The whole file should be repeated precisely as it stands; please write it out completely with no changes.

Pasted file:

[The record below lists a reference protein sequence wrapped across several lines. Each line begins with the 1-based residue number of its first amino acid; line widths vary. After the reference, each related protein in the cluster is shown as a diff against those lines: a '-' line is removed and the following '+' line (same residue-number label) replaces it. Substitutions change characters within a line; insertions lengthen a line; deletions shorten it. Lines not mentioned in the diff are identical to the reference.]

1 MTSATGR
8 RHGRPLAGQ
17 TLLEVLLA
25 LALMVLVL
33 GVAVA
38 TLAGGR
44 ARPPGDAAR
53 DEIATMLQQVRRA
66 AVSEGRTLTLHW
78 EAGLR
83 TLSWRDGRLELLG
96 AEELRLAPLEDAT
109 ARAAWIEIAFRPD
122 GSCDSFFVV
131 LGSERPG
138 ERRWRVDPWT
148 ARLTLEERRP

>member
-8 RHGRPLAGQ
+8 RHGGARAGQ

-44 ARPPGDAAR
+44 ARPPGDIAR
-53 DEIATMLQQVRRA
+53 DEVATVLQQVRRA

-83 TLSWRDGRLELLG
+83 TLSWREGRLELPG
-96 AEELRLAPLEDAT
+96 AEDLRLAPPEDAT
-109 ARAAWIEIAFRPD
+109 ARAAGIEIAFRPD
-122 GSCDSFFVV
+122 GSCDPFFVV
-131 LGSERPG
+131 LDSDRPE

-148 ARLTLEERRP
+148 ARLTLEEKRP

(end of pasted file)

[The record below lists a reference protein sequence wrapped across several lines. Each line begins with the 1-based residue number of its first amino acid; line widths vary. After the reference, each related protein in the cluster is shown as a diff against those lines: a '-' line is removed and the following '+' line (same residue-number label) replaces it. Substitutions change characters within a line; insertions lengthen a line; deletions shorten it. Lines not mentioned in the diff are identical to the reference.]

1 MTSATGR
8 RHGRPLAGQ
17 TLLEVLLA
25 LALMVLVL
33 GVAVA
38 TLAGGR
44 ARPPGDAAR
53 DEIATMLQQVRRA
66 AVSEGRTLTLHW
78 EAGLR
83 TLSWRDGRLELLG
96 AEELRLAPLEDAT
109 ARAAWIEIAFRPD
122 GSCDSFFVV
131 LGSERPG
138 ERRWRVDPWT
148 ARLTLEERRP

>member
-8 RHGRPLAGQ
+8 RHGGARAGQ

-44 ARPPGDAAR
+44 ARPPGDIAR
-53 DEIATMLQQVRRA
+53 DEVATVLQQVRRA

-83 TLSWRDGRLELLG
+83 TLSWREGRLELPG
-96 AEELRLAPLEDAT
+96 AEDLRLAPPEDAT
-109 ARAAWIEIAFRPD
+109 ARAAGIEIAFRPD
-122 GSCDSFFVV
+122 GSCDPFFVV
-131 LGSERPG
+131 LDSDRPE

-148 ARLTLEERRP
+148 ARLTLEEKRP